|Publication number||US6922953 B1|
|Application number||US 10/237,841|
|Publication date||Aug 2, 2005|
|Filing date||Sep 9, 2002|
|Priority date||Sep 9, 2002|
|Publication number||10237841, 237841, US 6922953 B1, US 6922953B1, US-B1-6922953, US6922953 B1, US6922953B1|
|Original Assignee||Erosion Control Products, Inc.|
|Export Citation||BiBTeX, EndNote, RefMan|
|Patent Citations (23), Referenced by (16), Classifications (19), Legal Events (5)|
|External Links: USPTO, USPTO Assignment, Espacenet|
The present invention relates to a device for stabilizing posts and, more particularly, to a device for stabilizing the posts of a silt fence to prevent the posts from leaning or toppling and, thereby, allowing sediment and debris to enter the area protected by the silt fence.
During the construction process, it is particularly important to protect storm drain inlets from eroding sediment and debris that can clog the drains. Various forms of silt fence devices and other apparatuses intended to control the flow of sediment and debris are known in the art. Such devices and apparatuses perform with various degrees of success in containing the flow of sediment and debris.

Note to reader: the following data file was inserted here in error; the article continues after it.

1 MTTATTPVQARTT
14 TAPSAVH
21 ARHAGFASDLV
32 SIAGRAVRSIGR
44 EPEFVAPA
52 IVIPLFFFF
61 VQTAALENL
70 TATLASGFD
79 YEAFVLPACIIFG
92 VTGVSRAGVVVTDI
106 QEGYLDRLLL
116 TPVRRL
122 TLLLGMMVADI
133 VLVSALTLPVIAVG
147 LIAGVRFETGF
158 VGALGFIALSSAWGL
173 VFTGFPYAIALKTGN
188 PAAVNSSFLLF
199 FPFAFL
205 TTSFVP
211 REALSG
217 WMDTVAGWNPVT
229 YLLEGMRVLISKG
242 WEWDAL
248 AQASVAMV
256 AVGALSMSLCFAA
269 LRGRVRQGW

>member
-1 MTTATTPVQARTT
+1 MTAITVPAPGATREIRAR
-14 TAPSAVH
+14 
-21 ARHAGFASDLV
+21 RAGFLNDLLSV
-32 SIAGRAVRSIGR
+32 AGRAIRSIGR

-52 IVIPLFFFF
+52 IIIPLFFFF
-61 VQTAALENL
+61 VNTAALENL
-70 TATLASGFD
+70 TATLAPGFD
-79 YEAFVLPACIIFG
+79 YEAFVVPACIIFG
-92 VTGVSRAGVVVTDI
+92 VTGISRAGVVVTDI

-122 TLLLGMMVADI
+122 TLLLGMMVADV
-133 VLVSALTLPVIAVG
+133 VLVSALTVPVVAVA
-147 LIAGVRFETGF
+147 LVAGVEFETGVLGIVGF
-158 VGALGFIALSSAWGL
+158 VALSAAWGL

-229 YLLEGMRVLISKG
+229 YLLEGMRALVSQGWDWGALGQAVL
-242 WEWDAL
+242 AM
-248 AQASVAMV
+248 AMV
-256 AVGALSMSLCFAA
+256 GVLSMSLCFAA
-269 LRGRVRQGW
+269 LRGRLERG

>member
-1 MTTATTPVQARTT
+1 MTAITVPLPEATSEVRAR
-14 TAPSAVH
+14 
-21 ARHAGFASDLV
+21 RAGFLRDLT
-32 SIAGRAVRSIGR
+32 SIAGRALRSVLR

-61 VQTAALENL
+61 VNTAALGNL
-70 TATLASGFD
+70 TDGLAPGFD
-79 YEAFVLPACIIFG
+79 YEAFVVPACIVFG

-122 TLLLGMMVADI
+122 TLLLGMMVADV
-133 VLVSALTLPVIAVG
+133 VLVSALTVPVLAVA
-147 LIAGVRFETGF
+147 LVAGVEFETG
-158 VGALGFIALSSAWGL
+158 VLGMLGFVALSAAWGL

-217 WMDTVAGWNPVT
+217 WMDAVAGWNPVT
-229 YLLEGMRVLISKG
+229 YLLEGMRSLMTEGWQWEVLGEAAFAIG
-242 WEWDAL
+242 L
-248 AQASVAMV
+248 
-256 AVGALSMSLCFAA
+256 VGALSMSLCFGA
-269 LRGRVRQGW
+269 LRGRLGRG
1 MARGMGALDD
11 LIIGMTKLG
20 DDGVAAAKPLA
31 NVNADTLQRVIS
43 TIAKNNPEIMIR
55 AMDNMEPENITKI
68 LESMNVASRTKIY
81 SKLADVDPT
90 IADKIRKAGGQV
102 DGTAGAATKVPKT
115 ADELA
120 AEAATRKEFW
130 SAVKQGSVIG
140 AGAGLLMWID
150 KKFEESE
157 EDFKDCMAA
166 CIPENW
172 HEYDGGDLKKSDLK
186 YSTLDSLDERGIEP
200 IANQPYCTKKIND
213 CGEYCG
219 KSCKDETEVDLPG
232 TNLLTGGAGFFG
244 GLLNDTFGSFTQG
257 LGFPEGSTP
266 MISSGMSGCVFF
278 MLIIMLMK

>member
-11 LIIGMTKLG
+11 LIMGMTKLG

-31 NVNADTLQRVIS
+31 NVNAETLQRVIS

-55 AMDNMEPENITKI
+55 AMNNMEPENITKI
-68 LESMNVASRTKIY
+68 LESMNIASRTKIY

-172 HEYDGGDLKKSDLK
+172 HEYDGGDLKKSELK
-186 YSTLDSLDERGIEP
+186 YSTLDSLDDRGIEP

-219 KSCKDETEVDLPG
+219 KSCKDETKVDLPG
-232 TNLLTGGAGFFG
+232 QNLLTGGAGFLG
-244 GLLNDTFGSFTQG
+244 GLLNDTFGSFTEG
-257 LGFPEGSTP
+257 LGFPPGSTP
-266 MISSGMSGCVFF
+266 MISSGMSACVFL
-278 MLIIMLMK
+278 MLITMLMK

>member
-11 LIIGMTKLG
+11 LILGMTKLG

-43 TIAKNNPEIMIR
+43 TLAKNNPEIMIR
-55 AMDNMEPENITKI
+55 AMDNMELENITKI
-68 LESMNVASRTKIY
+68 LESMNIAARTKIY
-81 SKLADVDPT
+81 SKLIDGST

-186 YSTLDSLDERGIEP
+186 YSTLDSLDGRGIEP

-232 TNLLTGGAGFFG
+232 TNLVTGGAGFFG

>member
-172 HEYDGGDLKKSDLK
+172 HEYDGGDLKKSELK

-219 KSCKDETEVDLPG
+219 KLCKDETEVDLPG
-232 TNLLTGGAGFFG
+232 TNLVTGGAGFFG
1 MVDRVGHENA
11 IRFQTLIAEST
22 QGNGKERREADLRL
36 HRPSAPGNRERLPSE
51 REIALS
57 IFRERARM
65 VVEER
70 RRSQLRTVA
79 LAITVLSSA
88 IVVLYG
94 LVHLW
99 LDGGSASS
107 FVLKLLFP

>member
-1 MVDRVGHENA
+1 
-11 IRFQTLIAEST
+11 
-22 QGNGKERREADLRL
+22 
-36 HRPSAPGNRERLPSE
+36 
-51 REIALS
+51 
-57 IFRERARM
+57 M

One of the cheapest and most common methods of protecting storm drain inlets at construction sites is to place a post adjacent to each corner of the storm drain inlet and to wrap a silt fence fabric around the posts. A small portion of the fabric is allowed to extend beyond the bottom end of the posts to form a skirt around the silt fence structure. Stone or dirt is then placed over the skirt in an attempt to hold the silt fence structure in place.
Unfortunately, over a period of time, eroding sediment and debris from the construction site builds up around the drain putting pressure on the silt fence. As a result of the retained moisture around the drain area and the pressure of the eroding sediment and debris against the silt fence, the posts of the silt fence begin to lean inward, allowing the silt fence material to droop and, in some cases, to topple letting the silt fence material completely touch the ground. Because the posts of the silt fence structure are no longer in their vertical upright position, the eroding sediment and debris is allowed to enter the storm drain inlets, causing the storm drains to clog.